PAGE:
Police officials in the beautiful and historic South Carolina city of Charleston have identified a major new public safety menace requiring their immediate attention. This latest threat -- being met by the authorities with an aggressive public awareness campaign and “sting” operations coupled with hefty fines in excess of $1,000 -- is not drugs, gangs, or illegal immigration. The threat posed the good citizens of Charleston is: Uber!
Uber is a fast-growing, popular digital app for smart phones that provides consumers in Charleston and many cities across the country and around the world with an alternative to traditional taxi services. It is just one of many new digitally-based innovations having a major impact in the marketplace -- entrepreneurial-based businesses creating new options for consumers in everything from online commerce (Bitcoin), to how you get around (Lyft), to where to stay on vacation (Airbnb). Even food trucks, a mobile spin on the concept of street food, have exploded with the formation of digital communities and communications.
So why is Uber seen as a public-safety threat rather than a benefit to consumers and businesses? Simple. Uber challenges the establishment; it is a threat to the status quo; it must be . . . regulated and controlled. And what better way to do this than through police power; in this particular case, the police power of the City of Charleston.
Welcome to the brave, new world that the Land once of the Free has become. Products and services like Uber are revolutionizing markets and marketing; shifting power long-dominated by large and powerful corporations and cartels, to individual entrepreneurs and start-up businesses. They are challenging the most powerful force in the universe – the force of the status quo.
Consumers are embracing these new technologies with open arms and open wallets; ready and willing to pay for new products and services that offer what they want, when they need it. But, in the same way that automobile manufacturers and dealers are fighting to keep upstart Tesla from competing against them on a level marketing playing field, government-empowered regulators whose mission is to protect the taxi industry from competition, are fighting Uber, and enlisting the support of the police to aid them.
The public rationale for this abuse of government police power is – of course – “public safety;” despite there being no evidence whatsoever that, for example, Uber poses any threat in that arena. It is not only Uber finding itself in the crosshairs of government agents and agencies. Regulators and law enforcement are targeting Lyft, mobile food trucks, and many other new products and services -- also without any evidence that the public generally, or consumers specifically who wish to take advantage of such products and services, are threatened in their safety by doing so.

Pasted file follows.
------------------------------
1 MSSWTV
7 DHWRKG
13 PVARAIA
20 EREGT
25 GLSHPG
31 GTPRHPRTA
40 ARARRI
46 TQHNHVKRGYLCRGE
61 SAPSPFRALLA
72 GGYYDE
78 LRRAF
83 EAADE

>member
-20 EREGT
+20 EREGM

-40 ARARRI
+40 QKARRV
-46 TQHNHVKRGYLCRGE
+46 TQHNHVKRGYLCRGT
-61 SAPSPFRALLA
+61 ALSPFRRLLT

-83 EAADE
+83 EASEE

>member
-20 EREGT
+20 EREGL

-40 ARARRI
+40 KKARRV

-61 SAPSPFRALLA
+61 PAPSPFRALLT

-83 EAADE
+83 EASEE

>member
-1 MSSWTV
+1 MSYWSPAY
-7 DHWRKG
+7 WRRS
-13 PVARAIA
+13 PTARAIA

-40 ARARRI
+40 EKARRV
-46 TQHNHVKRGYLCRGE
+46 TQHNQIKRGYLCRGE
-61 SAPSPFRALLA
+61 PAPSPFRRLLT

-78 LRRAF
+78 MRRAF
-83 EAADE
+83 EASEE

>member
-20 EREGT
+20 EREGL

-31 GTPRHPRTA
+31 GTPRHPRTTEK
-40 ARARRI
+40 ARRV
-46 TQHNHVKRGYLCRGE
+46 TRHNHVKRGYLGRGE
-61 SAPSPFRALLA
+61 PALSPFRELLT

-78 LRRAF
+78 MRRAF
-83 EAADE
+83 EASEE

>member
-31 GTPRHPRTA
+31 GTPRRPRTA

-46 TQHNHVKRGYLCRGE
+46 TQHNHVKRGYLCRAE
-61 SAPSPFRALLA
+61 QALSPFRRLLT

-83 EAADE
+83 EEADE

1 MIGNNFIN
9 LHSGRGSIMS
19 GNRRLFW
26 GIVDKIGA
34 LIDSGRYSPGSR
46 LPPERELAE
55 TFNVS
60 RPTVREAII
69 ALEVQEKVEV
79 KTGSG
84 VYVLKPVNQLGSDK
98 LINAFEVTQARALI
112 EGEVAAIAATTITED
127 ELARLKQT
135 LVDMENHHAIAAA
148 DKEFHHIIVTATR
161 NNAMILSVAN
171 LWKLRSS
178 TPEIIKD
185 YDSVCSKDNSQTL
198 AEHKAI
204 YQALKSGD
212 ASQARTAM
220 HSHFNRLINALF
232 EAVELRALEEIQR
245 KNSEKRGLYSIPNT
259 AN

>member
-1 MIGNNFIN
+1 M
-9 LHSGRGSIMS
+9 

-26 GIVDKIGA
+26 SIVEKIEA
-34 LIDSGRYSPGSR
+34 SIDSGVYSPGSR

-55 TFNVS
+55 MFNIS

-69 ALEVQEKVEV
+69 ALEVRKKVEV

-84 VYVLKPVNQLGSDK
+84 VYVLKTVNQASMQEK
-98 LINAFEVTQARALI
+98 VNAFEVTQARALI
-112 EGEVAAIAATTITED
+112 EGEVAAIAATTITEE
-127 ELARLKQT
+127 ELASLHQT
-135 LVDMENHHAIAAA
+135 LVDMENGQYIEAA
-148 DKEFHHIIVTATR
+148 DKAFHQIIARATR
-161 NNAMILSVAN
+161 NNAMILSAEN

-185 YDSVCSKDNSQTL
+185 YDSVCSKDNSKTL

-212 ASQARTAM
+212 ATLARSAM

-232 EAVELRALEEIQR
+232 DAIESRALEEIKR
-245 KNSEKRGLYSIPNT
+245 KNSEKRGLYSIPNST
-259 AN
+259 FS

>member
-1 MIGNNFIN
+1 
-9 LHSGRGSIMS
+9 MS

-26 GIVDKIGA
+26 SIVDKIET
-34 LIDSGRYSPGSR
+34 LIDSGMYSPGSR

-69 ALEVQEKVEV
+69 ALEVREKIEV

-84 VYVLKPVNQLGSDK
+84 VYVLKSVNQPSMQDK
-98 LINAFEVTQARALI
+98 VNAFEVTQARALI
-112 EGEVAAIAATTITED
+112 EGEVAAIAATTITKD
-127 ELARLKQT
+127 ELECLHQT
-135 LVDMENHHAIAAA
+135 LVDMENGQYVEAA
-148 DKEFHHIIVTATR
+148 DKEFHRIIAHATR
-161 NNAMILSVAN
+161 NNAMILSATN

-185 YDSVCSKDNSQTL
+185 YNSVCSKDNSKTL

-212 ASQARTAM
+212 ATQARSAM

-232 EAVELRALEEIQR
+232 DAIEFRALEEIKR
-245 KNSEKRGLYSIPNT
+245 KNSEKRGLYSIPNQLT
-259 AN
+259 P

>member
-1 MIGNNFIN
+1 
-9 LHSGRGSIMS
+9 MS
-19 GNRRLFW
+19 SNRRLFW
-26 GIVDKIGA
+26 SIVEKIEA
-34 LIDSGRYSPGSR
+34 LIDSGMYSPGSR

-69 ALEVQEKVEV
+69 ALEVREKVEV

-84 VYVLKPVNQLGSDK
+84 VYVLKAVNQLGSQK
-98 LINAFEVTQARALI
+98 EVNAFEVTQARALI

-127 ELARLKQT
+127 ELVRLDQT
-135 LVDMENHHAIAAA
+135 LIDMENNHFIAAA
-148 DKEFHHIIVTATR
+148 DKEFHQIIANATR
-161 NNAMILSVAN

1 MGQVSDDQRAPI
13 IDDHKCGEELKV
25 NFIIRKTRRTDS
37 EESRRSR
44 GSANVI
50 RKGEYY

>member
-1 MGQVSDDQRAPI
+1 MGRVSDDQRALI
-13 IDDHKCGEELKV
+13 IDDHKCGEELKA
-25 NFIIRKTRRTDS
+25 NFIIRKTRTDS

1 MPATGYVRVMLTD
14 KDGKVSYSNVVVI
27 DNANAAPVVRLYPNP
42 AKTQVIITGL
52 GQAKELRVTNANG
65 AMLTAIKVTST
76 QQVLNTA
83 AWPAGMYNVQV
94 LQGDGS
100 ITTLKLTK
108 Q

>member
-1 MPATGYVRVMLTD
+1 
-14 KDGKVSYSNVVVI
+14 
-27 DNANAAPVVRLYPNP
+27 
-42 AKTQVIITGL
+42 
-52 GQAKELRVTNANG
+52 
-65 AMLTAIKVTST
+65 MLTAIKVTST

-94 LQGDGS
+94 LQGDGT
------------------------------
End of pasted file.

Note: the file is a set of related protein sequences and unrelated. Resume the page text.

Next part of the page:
The lack of any credible threat to public safety – aside from inevitable and almost-always isolated incidents common to any business in any industry – illustrates clearly for anyone truly interested in free enterprise, what is going on here. For example, in the case of Uber in Charleston, police jumped to action only after meeting with local taxi companies. Similarly, Boston City Councilor Sal LaMattina recently raised concern about Airbnb, where homeowners can rent their property on a short-term basis, after being “educated” by the local hotel industry as to the potential impact by this upstart business on that industry!
This unholy relationship between government regulators and the cartels of long-regulated industries is what business analyst Larry Downes refers to as “regulatory capture.” It occurs when regulators and industries are often the only two players interacting each other, which over time leads to a dangerous “customer-provider relationship” where each groups has “a vested interest in continuing the regulatory system long after the public interest benefits have been vastly outweighed by the anti-innovation costs.”
“The regulator becomes the industry’s cheerleader, and regulations shift subtly from protecting the public interest to protecting the status quo,” says Downes.
This increasingly prevalent display of government/industry cronyism seriously threatens innovation by creating regulatory barriers that prevent new technology from entering the market, even as they drive up costs, diminish quality and increase inefficiencies.
Uber, Airbnb, Bitcoin and other such services may not be perfect; and some almost certainly will be overtaken and ultimately replaced by competitors offering more efficient and responsive products. But this is precisely as it should be. Market competition, not government-directed and law enforcement-protected regulation to skew the marketplace, is the time-proven process by which consumers enjoy lower prices and better products.
Any passenger stepping into a foul-smelling cab which he is forced to board by a government-licensed dispatcher at Reagan National Airport, for example, with a driver barely conversant in the English language, readily can attest to what a lack of competition can lead to in an industry. That same consumer just as readily can articulate why he is willing to pay a slight premium for a late-model, clean Uber vehicle, driven by an articulate, well-dressed driver who shows up within minutes of the customer activating his app and who knows exactly the best route to traverse.
Uber is not the threat; the status quo is.